Hillary Clinton Renews Tradition Of Trial By News Conference
In the days ahead, strenuous efforts will be made to prove or disprove the assertions Hillary Clinton made in her news conference Tuesday regarding her email accounts. The fate of Clinton's presumed presidential candidacy will depend on that struggle.
In past presidential cycles we have seen many a news conference where careers on the national stage seemed to hang in the balance. Some of these moments have led to redemption, others to utter disaster. And still others have proved inconclusive, with other factors determining the candidate's fate.
No. 1 in the redemption category has to be Richard Nixon's iconic "Checkers" speech in 1952, when stories about gifts received by his family threatened to push him off the Republican presidential ticket as Dwight Eisenhower's running mate.
The candidate spoke of his wife's modest "Republican cloth coat" (no mink or fox for Pat Nixon) and a puppy given to his daughters, Julie and Tricia. The girls named him Checkers. "We're going to keep it," said Nixon, striking a tone of mock defiance.
The video of this artifact looks hopelessly crude and grainy, but this performance on TV was among the first political events of consequence carried on that fledgling medium. Eisenhower kept the young senator from California on the ticket (partly to placate the party's Western conservatives) and Nixon would be in the White House for nearly 14 of the next 22 years.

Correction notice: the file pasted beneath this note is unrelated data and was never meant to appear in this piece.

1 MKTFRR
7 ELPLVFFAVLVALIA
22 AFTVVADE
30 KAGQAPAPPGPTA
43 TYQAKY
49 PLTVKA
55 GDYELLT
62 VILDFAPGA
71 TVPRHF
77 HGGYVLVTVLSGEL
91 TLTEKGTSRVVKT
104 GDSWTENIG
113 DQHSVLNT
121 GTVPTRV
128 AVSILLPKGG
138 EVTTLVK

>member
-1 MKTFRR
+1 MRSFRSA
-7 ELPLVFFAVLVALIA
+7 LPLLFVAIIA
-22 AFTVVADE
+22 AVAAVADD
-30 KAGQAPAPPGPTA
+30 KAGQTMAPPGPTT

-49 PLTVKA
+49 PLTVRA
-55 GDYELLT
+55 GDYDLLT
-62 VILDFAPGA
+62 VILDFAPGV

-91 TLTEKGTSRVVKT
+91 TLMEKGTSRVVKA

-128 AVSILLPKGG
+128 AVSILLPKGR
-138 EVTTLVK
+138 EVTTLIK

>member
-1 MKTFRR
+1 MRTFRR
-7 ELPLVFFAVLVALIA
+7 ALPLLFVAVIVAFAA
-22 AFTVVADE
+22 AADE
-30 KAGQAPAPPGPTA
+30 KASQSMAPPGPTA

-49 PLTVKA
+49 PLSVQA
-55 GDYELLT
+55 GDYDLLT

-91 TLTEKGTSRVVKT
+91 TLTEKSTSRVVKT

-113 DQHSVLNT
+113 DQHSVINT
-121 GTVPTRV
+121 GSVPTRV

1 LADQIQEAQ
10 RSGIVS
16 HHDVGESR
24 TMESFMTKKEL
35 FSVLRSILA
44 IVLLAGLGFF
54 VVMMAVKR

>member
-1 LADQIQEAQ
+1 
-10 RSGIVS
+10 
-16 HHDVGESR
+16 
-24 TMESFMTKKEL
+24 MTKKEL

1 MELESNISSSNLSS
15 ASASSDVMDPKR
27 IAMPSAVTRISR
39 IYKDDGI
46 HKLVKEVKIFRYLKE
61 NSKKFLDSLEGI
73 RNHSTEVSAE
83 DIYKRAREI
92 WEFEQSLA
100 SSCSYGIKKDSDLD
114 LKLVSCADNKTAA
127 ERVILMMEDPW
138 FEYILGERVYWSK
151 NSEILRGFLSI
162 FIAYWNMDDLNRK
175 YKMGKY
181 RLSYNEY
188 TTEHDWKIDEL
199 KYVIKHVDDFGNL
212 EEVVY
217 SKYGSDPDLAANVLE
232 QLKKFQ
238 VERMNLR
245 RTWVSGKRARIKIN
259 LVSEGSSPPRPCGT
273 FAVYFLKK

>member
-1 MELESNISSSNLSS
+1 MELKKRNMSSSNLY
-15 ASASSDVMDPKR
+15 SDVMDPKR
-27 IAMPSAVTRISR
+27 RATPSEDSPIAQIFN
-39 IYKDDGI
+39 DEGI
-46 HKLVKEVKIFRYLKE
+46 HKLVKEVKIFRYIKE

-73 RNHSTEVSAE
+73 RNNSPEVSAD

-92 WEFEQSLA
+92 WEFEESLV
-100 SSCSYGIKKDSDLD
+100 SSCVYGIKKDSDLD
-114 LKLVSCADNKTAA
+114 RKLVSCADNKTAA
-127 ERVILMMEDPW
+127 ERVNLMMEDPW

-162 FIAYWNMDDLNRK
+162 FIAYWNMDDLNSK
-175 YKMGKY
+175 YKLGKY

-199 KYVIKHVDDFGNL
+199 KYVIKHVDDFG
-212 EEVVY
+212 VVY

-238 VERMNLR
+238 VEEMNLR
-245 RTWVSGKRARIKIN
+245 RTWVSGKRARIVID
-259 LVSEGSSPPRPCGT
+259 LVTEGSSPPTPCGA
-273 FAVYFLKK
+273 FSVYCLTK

Another vice president who saved himself in a perilous moment was Dan Quayle of Indiana, also a young senator when he was picked for the vice presidential slot by GOP nominee George H.W. Bush in 1988. Quayle was introduced to the national media at a packed news conference in New Orleans. He bungled questions regarding his stateside service in the National Guard during the Vietnam War.
For the next couple of days, Quayle seemed the deer caught in the headlights, seeming woefully unequal to the task suddenly thrust upon him. But then he retreated to his home state and staged another news event. He sat at the bottom level of an outdoor amphitheater with reporters arrayed on benches above him, hurling accusatory questions. Public sympathy turned in a day, and Quayle stayed on the ticket and moved into the vice presidential residence the following winter.
But not all candidates have managed to save their bacon. In 1972, Missouri Sen. Tom Eagleton was a surprise pick by Democratic nominee George McGovern, himself a senator from South Dakota. Eagleton offered neither regional nor ideological counterbalance to McGovern, but was attractive and well-spoken. Unfortunately, he had also received controversial treatments including electroshock therapy for depression.
When this became public days after the nominating convention, Eagleton became the center of a media storm. Although McGovern initially said he was behind his running mate choice "a thousand percent," it so happened that Eagleton had not leveled with McGovern about his medical history. Eagleton was summarily dropped from the ticket and was replaced by Sargent Shriver. The McGovern ticket lost 49 states to Nixon that November.
The Democrats also lost 49 states in 1984, and that debacle featured still another troubled vice presidential choice, Geraldine Ferraro. The first woman on a major party ticket, Ferraro at the time was a congresswoman from Queens in New York City. But she was also the wife of John Zaccaro, a businessman who was initially loath to reveal his tax returns or talk about his real estate holdings or connections to local politicians. Ferraro, herself a lawyer, held a news conference that August where she confidently answered questions for two hours. That kept her on the ticket but did not dispel the air of having things to hide. Ronald Reagan got more of the women's vote that fall than he had in 1980.